The Mill is a new general-purpose architectural family, with an emphasis on secure and inexpensive communication across protection boundaries. The large (page) granularity of protection on conventional architectures makes such communication difficult compared to communication within a protection boundary, such as a function call. As a result, the large granularity has forced communication protocols on conventional architectures into two models: pass-by-sharing (using shared pages), and pass-by-copy (using the OS kernel for files/message passing). Both have drawbacks: sharing requires difficult-to-get-right synchronization, while copy involves kernel transitions as well as the costs of the copy itself.

The Mill supports both these protocols, for use by legacy code. However, the Mill hardware also supports inter-process communication using the same program protocols as for intra-process communication and function call: pass-by-value, pass-by-copy, pass-by-reference, and pass-by-name, but all without kernel involvement or overhead. The protocols are secure: neither party can see anything of the other except the explicit arguments to the communication. Neither caller nor callee codes need source changes to replace intra-process communication with Mill inter-process argument passing. However, the pass-by-reference protocol may require use of shims to delimit the extent of sharing in some languages. And granularity is no longer an issue: arguments can be of any size down to the byte.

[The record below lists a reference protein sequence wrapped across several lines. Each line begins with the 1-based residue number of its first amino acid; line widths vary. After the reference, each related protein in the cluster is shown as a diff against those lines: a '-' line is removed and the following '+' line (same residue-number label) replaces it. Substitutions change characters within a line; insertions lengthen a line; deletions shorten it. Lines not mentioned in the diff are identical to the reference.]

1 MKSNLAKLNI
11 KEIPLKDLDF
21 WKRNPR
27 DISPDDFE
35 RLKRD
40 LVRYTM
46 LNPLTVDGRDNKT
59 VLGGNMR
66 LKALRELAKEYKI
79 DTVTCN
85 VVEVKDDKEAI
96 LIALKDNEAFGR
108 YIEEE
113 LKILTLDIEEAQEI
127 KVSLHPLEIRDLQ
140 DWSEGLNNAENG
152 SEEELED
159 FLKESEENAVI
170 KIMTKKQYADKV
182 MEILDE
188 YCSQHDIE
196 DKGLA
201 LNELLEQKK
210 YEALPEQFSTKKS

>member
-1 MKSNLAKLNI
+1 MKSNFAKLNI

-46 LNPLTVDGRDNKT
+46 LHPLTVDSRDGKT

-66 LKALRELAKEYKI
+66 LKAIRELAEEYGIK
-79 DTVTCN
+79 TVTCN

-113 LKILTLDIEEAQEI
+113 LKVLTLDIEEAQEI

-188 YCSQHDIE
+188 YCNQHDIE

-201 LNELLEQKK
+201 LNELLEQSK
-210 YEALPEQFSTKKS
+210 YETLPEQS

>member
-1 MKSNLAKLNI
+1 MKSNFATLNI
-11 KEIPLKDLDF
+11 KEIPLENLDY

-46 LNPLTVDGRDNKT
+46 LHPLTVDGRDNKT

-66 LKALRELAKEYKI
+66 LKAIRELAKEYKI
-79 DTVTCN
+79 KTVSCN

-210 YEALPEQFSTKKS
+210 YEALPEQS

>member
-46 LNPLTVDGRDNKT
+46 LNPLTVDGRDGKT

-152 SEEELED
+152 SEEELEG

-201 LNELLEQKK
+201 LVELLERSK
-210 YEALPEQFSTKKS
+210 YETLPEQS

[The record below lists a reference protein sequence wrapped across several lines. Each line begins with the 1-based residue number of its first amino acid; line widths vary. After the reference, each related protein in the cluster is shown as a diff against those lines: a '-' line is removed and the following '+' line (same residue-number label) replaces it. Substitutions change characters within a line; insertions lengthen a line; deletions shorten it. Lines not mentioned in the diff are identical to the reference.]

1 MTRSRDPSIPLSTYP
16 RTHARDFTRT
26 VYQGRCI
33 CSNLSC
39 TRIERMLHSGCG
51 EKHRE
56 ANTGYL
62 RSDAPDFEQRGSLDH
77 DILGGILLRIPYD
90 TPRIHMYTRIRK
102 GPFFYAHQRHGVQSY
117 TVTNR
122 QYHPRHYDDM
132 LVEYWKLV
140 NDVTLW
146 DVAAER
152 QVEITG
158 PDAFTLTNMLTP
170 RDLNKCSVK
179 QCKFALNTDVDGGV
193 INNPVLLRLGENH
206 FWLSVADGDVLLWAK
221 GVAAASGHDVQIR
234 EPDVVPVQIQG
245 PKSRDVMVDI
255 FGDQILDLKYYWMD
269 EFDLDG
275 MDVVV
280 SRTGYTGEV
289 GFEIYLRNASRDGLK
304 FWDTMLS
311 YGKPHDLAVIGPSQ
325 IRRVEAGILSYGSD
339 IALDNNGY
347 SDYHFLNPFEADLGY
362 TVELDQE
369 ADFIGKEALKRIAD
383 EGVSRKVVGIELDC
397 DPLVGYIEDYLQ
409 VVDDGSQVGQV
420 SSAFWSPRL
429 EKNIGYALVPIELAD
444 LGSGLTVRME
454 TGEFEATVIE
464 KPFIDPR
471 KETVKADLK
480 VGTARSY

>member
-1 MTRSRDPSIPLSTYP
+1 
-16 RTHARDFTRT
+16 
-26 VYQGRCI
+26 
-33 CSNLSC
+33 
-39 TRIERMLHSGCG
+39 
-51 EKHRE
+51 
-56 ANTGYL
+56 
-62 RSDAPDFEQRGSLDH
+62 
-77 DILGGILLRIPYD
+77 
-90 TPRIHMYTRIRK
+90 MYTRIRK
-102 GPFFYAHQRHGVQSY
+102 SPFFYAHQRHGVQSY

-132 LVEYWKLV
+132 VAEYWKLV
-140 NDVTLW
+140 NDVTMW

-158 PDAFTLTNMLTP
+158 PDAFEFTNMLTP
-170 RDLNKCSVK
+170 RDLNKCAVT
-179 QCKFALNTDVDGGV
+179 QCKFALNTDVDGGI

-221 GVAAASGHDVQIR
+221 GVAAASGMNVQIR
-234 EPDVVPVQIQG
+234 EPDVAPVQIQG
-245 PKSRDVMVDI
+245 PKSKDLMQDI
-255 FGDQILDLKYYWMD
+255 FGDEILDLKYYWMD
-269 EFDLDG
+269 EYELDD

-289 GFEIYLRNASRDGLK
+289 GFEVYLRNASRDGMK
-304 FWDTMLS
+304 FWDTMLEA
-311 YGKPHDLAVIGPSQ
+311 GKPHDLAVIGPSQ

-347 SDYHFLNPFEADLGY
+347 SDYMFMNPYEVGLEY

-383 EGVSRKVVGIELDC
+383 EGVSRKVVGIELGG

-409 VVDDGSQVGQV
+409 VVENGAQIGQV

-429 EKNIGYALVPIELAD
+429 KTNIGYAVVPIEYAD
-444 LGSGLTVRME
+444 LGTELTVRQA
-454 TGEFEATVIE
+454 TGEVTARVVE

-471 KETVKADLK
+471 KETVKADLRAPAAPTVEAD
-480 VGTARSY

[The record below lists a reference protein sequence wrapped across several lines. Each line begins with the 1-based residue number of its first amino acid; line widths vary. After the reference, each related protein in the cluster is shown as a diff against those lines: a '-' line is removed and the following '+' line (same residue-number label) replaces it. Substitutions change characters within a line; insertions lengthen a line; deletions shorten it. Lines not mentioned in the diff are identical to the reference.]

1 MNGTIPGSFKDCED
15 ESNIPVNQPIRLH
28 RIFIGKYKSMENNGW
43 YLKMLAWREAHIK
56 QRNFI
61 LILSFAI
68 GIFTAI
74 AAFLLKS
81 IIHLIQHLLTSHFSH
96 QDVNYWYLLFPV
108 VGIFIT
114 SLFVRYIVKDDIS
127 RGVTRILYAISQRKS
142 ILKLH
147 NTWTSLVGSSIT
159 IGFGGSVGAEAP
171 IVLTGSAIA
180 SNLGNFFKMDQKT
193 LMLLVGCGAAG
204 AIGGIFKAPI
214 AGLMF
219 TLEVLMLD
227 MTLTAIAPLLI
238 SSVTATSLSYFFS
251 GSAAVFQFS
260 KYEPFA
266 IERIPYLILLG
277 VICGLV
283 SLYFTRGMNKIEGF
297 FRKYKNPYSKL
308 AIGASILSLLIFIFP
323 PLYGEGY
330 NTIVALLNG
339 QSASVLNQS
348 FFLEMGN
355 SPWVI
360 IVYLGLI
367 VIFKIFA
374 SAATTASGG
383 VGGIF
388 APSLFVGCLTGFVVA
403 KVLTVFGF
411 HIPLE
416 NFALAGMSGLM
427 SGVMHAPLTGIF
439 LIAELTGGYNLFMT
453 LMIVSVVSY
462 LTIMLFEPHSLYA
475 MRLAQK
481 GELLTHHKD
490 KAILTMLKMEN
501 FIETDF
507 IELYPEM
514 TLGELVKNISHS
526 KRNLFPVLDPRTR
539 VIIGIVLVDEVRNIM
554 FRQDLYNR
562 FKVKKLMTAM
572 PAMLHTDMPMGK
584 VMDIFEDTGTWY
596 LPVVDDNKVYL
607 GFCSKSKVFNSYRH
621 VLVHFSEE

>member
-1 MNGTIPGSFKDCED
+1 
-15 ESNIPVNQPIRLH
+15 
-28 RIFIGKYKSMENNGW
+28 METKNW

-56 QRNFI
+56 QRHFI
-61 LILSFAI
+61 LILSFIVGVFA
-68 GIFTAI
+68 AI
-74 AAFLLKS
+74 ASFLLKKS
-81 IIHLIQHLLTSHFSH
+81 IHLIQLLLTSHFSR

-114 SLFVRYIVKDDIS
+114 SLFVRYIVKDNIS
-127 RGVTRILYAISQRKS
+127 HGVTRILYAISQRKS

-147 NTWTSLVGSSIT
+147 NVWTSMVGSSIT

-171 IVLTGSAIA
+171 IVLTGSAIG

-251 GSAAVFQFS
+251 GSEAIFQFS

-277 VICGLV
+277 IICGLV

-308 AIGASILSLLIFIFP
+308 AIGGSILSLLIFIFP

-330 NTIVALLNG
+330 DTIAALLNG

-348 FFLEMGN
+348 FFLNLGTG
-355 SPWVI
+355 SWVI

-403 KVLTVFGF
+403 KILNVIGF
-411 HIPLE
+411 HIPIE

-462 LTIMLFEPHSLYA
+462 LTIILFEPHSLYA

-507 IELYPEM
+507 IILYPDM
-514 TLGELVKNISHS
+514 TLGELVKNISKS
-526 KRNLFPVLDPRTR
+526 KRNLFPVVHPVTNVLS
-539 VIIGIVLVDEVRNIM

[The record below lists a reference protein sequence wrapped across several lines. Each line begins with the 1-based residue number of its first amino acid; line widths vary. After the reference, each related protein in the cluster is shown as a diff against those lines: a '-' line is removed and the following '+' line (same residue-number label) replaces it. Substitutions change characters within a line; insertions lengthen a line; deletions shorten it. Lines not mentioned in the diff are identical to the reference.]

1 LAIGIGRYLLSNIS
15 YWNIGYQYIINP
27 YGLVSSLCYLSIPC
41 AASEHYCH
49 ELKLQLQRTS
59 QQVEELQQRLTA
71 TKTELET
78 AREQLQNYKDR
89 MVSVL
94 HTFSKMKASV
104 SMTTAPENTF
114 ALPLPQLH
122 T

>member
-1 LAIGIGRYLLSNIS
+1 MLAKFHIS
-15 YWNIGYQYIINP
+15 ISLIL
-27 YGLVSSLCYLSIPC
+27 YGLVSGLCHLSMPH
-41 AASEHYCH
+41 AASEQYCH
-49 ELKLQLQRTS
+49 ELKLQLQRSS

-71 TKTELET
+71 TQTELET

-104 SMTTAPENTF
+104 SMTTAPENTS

The talk will describe the machinery behind the Mill IPC protocols, together with suggestions as to how the hardware facilities may be integrated with representative language runtime systems.